The initial markets for the structures are recreational and park homes, with eventual inroads planned into disaster relief and affordable housing. In only four months, the company attracted $3.1 million in orders. The cost of the buildings? Just $40 a square foot.

Livonia-based Wareologie first developed Buttons2Button, a magnetic system for fastening buttons for people with limited dexterity. Now, founder Gina Adams said, the company has developed a portable parallel bar system for use in physical therapy.

Developed through a contract with the Department of Veterans Affairs, the patent-pending unit replaces permanent installations that can’t be moved and today’s flimsy and unsafe portable units. Adams said the system will allow patients to access therapy sooner, regain mobility faster, and be discharged from the hospital earlier. The units will be sold direct to hospitals as well as to the wholesale market through medical device companies.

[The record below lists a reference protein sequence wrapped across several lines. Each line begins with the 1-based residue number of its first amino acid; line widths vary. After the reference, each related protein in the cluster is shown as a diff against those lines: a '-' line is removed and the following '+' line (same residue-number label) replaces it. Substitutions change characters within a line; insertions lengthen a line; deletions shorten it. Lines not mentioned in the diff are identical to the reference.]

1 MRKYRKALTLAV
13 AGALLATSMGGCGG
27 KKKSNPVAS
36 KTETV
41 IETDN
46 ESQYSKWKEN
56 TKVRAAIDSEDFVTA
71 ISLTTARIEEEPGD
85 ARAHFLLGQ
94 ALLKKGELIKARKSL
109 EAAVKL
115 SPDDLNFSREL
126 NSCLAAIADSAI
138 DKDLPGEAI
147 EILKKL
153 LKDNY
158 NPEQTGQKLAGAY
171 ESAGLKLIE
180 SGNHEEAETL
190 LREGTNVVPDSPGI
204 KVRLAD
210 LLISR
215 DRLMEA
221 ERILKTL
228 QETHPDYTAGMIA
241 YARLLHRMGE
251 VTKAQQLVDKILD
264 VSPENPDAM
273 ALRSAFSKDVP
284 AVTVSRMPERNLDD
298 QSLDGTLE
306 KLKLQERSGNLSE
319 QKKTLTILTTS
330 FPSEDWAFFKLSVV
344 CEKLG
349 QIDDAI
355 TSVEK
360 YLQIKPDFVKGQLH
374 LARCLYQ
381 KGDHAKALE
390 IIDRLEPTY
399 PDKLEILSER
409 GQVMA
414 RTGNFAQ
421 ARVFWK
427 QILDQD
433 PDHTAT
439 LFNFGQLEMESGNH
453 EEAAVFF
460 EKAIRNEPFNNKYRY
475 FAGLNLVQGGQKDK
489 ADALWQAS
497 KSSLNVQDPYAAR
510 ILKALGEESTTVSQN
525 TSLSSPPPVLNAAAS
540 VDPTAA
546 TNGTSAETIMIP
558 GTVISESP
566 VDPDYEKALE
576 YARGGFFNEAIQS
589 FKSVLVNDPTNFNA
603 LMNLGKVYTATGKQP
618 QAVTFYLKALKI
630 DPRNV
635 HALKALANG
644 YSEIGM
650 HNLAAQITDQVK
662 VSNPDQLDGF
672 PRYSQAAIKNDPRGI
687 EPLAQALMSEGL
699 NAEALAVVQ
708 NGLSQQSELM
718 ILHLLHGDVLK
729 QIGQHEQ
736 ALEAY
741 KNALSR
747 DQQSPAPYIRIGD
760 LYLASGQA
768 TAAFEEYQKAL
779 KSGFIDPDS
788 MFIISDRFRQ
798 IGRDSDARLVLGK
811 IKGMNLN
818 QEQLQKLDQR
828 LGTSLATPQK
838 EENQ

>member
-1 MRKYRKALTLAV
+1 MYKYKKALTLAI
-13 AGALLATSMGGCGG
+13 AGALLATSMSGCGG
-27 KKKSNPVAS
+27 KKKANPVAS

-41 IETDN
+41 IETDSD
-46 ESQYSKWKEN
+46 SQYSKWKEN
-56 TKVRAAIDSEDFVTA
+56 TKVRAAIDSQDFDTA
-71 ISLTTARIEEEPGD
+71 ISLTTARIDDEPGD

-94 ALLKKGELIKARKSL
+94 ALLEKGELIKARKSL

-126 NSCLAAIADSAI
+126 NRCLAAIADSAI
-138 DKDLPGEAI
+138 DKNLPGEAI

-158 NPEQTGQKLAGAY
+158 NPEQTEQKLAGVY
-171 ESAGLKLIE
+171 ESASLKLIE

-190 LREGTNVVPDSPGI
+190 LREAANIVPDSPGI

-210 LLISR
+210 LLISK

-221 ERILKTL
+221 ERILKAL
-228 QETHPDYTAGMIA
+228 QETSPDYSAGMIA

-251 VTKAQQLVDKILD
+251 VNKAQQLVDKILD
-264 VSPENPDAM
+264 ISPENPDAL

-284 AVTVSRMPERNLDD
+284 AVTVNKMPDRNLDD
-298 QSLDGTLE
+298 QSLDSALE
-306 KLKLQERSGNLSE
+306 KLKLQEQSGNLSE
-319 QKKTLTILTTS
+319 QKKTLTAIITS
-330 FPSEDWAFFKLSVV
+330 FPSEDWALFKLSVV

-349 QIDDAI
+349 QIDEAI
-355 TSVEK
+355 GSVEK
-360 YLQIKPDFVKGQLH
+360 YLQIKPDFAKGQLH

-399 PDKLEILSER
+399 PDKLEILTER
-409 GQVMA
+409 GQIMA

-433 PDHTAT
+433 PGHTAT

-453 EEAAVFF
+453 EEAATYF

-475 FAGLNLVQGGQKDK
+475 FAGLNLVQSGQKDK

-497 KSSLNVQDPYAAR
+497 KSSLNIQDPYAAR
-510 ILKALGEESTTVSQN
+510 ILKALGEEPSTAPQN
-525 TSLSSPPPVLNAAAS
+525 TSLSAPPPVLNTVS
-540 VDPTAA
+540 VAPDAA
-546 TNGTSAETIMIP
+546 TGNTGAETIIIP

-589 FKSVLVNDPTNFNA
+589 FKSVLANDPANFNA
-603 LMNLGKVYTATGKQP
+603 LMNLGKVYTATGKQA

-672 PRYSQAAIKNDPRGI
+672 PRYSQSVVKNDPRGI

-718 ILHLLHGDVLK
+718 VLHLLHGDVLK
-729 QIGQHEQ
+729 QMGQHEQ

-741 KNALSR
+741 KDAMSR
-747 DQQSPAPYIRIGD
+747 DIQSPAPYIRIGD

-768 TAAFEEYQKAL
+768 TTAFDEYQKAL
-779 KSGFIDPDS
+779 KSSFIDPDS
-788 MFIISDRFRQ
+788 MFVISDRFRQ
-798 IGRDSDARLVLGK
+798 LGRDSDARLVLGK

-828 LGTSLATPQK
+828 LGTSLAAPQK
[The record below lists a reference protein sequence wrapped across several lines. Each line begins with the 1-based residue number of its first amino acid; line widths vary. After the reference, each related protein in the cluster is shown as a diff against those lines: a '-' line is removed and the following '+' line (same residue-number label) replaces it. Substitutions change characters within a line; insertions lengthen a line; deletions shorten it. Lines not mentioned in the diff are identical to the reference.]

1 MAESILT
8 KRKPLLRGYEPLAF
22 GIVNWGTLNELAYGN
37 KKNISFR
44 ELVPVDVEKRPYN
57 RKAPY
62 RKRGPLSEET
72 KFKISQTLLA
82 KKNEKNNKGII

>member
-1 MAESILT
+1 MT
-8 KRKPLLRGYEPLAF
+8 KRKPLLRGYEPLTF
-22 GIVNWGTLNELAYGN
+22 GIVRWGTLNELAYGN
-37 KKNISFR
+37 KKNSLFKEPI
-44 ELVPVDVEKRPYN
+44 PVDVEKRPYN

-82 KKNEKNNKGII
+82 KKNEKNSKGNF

The winner of a $5,000 People’s Choice Award — sponsored by Ward Law, an intellectual property law firm with offices in Southfield and Tiffin, Ohio — was VersaWare. Developed by a group of former Divison I college athletes, VersaWare is developing a nutritional device that consists of a bowl and a cutting board with built-in scales and a small tablet computer that attaches to them—allowing users to easily calculate the precise nutritional value of every meal.

The product replaces apps that require much data entry in spreadsheets. Co-founder Jacob Lindberg said the product already has $125,000 in preorders. It’ll be pitched first to the 1.2 million Americans who “religiously track every single thing that they put into their body.”

Other participating companies were: